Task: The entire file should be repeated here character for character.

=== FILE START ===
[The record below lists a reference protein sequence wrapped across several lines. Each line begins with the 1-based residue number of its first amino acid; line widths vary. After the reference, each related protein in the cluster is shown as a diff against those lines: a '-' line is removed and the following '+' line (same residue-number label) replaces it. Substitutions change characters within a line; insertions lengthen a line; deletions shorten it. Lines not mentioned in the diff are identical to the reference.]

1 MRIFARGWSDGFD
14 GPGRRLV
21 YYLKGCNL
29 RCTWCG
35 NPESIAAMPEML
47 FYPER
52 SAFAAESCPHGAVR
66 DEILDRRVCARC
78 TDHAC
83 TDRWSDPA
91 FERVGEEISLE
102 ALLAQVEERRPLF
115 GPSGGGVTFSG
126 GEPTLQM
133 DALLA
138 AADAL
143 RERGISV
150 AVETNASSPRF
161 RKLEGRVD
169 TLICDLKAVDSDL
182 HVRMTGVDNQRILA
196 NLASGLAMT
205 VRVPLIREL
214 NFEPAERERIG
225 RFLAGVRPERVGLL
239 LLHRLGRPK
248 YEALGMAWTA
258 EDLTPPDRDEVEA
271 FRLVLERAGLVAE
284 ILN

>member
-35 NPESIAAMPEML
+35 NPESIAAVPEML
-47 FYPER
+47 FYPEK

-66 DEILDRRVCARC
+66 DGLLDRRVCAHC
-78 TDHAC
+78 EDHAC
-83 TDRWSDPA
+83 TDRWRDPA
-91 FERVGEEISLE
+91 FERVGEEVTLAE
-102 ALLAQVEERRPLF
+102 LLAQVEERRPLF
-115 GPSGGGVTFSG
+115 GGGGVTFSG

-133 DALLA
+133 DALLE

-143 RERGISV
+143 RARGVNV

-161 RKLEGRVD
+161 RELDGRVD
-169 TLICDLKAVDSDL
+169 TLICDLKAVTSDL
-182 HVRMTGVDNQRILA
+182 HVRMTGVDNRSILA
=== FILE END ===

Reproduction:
[The record below lists a reference protein sequence wrapped across several lines. Each line begins with the 1-based residue number of its first amino acid; line widths vary. After the reference, each related protein in the cluster is shown as a diff against those lines: a '-' line is removed and the following '+' line (same residue-number label) replaces it. Substitutions change characters within a line; insertions lengthen a line; deletions shorten it. Lines not mentioned in the diff are identical to the reference.]

1 MRIFARGWSDGFD
14 GPGRRLV
21 YYLKGCNL
29 RCTWCG
35 NPESIAAMPEML
47 FYPER
52 SAFAAESCPHGAVR
66 DEILDRRVCARC
78 TDHAC
83 TDRWSDPA
91 FERVGEEISLE
102 ALLAQVEERRPLF
115 GPSGGGVTFSG
126 GEPTLQM
133 DALLA
138 AADAL
143 RERGISV
150 AVETNASSPRF
161 RKLEGRVD
169 TLICDLKAVDSDL
182 HVRMTGVDNQRILA
196 NLASGLAMT
205 VRVPLIREL
214 NFEPAERERIG
225 RFLAGVRPERVGLL
239 LLHRLGRPK
248 YEALGMAWTA
258 EDLTPPDRDEVEA
271 FRLVLERAGLVAE
284 ILN

>member
-35 NPESIAAMPEML
+35 NPESIAAVPEML
-47 FYPER
+47 FYPEK

-66 DEILDRRVCARC
+66 DGLLDRRVCAHC
-78 TDHAC
+78 EDHAC
-83 TDRWSDPA
+83 TDRWRDPA
-91 FERVGEEISLE
+91 FERVGEEVTLAE
-102 ALLAQVEERRPLF
+102 LLAQVEERRPLF
-115 GPSGGGVTFSG
+115 GGGGVTFSG

-133 DALLA
+133 DALLE

-143 RERGISV
+143 RARGVNV

-161 RKLEGRVD
+161 RELDGRVD
-169 TLICDLKAVDSDL
+169 TLICDLKAVTSDL
-182 HVRMTGVDNQRILA
+182 HVRMTGVDNRSILA